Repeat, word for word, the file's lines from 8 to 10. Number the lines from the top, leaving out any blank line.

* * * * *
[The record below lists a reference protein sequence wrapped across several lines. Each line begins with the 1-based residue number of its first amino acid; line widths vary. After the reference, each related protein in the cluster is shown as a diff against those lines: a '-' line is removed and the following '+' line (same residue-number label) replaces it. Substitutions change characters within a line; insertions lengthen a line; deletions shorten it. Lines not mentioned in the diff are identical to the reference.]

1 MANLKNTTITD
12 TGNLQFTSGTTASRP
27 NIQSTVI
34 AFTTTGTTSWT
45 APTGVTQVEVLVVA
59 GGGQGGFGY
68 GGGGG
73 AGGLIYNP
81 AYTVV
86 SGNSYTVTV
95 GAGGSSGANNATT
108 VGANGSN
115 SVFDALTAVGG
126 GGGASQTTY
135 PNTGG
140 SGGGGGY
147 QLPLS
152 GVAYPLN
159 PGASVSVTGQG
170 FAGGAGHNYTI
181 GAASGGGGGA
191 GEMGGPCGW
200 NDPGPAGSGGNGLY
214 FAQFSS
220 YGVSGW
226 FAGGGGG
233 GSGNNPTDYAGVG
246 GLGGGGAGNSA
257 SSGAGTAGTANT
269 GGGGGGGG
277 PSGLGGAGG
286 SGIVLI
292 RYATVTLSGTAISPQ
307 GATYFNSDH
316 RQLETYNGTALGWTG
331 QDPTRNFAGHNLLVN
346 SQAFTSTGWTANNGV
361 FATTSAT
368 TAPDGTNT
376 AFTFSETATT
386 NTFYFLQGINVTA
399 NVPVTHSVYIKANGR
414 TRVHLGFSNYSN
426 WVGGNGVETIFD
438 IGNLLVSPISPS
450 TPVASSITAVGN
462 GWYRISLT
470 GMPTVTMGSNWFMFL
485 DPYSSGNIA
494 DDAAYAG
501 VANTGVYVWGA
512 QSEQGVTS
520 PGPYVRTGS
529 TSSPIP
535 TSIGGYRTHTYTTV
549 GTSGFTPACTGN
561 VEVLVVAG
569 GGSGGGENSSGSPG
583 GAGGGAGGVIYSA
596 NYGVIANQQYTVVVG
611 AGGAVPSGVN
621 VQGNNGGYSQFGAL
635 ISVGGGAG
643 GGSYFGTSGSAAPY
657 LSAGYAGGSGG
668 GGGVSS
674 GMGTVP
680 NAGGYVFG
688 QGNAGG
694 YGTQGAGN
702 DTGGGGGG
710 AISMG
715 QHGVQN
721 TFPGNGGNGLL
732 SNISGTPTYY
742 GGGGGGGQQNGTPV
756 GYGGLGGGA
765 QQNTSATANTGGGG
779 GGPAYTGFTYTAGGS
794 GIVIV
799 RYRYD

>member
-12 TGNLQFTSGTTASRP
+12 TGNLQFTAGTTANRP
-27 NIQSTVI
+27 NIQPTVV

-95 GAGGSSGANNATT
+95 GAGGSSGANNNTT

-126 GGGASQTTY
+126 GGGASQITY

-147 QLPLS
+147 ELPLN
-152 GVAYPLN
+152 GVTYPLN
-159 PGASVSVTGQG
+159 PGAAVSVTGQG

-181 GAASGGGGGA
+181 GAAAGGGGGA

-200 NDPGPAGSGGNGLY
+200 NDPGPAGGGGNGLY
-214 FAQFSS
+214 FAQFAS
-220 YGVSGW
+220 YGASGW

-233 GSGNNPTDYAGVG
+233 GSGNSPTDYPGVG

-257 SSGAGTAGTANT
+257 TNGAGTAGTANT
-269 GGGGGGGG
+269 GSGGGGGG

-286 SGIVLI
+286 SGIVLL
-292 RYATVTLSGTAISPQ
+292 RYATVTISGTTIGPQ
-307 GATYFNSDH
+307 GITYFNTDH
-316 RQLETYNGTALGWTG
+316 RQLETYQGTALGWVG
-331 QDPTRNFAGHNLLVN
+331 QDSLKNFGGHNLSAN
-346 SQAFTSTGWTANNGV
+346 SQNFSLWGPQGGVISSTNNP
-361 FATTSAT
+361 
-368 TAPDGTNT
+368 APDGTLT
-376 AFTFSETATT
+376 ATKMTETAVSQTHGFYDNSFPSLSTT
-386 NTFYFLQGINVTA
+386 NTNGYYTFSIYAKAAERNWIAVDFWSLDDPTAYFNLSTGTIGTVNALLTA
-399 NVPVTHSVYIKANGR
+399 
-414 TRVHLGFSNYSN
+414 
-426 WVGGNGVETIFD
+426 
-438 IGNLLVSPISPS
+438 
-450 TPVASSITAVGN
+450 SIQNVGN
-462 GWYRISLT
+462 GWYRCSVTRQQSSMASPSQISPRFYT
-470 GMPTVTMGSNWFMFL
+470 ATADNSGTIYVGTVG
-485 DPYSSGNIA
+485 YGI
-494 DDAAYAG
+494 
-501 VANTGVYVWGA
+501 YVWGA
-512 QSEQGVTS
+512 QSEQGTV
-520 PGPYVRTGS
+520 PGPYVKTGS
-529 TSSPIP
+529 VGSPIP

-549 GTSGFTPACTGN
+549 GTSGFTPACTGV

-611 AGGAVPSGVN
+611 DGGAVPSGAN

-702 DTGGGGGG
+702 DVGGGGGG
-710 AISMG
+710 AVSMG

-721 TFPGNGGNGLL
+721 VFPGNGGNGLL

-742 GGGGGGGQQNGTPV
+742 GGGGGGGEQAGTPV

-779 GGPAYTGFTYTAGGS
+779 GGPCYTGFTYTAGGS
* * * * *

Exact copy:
68 GGGGG
73 AGGLIYNP
81 AYTVV